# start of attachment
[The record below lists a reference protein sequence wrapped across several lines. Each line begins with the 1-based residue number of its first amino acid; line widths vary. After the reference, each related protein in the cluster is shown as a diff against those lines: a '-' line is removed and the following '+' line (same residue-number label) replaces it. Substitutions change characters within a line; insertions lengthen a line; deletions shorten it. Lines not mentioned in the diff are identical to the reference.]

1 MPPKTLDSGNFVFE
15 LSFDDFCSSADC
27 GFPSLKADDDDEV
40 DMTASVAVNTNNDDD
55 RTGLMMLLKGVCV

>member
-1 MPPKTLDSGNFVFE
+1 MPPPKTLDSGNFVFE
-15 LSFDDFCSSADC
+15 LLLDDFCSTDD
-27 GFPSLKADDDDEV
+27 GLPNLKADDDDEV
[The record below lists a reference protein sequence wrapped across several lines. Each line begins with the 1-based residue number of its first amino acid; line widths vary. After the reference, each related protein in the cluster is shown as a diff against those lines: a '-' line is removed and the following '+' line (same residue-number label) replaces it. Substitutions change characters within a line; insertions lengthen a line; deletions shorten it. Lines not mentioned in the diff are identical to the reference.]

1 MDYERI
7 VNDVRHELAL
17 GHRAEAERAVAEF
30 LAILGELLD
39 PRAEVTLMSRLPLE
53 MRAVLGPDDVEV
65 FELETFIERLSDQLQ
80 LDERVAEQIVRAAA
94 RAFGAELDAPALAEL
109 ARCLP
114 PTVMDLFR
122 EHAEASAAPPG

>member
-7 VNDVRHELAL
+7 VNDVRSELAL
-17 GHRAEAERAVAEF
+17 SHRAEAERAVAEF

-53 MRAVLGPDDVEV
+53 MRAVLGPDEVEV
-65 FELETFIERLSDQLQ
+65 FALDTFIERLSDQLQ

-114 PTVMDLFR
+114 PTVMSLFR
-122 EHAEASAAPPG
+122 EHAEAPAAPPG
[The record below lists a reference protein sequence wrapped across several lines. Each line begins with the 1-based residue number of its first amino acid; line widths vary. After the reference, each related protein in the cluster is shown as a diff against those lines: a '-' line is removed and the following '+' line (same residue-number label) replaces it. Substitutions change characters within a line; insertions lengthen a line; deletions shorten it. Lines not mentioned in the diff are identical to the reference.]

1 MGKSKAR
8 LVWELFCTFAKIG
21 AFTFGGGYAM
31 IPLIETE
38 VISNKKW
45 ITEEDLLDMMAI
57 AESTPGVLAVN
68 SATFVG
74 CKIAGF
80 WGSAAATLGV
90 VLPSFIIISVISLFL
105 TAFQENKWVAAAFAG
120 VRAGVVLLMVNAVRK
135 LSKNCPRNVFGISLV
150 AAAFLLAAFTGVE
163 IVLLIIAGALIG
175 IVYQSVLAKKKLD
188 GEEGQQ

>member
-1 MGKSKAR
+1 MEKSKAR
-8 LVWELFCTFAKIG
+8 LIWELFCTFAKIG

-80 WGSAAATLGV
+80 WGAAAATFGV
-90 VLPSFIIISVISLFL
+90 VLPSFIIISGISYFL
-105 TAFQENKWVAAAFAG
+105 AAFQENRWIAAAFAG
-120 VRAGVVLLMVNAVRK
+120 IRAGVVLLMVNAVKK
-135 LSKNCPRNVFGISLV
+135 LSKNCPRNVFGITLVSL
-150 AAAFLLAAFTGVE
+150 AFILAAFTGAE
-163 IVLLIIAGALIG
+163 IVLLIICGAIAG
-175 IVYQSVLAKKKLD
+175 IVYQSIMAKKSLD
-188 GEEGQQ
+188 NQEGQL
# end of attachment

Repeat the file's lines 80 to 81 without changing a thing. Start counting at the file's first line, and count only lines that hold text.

-188 GEEGQQ
+188 NQEGQL